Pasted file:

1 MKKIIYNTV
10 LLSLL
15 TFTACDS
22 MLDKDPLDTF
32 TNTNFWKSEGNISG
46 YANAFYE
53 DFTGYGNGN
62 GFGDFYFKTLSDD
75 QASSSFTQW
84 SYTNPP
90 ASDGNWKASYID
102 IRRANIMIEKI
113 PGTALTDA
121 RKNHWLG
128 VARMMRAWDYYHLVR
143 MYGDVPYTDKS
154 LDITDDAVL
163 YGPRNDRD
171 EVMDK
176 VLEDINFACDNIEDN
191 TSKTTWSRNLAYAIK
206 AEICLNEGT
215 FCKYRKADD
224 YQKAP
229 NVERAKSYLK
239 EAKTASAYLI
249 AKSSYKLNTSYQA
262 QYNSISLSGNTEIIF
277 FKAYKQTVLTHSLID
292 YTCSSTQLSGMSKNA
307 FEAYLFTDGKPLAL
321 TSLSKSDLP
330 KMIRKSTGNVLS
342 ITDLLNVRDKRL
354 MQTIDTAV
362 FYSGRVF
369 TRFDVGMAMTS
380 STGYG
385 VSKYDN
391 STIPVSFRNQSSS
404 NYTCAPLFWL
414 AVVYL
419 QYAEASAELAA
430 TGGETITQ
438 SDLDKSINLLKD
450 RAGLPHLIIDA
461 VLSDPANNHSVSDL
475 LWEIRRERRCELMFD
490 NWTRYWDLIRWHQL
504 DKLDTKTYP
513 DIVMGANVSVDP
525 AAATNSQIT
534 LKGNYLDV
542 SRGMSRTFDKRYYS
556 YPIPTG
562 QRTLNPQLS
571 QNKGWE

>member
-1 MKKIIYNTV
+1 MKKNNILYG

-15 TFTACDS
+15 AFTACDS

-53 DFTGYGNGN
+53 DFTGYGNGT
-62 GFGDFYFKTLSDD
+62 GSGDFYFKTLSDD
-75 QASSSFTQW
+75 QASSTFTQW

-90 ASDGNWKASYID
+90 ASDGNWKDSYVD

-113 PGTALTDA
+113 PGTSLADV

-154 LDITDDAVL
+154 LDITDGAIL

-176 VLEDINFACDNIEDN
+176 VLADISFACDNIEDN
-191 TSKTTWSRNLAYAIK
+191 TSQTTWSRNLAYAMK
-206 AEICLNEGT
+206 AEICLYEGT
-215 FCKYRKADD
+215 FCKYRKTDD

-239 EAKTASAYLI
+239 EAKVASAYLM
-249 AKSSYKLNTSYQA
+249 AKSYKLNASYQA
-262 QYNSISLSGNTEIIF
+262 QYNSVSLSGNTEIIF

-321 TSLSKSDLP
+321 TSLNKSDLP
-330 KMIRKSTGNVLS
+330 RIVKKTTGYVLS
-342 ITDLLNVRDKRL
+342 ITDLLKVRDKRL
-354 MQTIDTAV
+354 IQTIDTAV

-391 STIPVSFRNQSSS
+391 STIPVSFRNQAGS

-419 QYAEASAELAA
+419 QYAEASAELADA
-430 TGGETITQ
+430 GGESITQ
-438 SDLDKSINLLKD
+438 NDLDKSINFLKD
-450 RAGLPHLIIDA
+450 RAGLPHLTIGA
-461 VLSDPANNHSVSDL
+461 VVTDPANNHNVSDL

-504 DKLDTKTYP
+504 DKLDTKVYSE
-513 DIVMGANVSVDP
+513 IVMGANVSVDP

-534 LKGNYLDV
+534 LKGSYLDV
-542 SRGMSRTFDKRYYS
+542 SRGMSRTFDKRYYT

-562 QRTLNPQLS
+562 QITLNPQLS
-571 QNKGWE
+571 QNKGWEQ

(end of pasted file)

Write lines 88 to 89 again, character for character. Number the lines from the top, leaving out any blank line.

+262 QYNSVSLSGNTEIIF

-321 TSLSKSDLP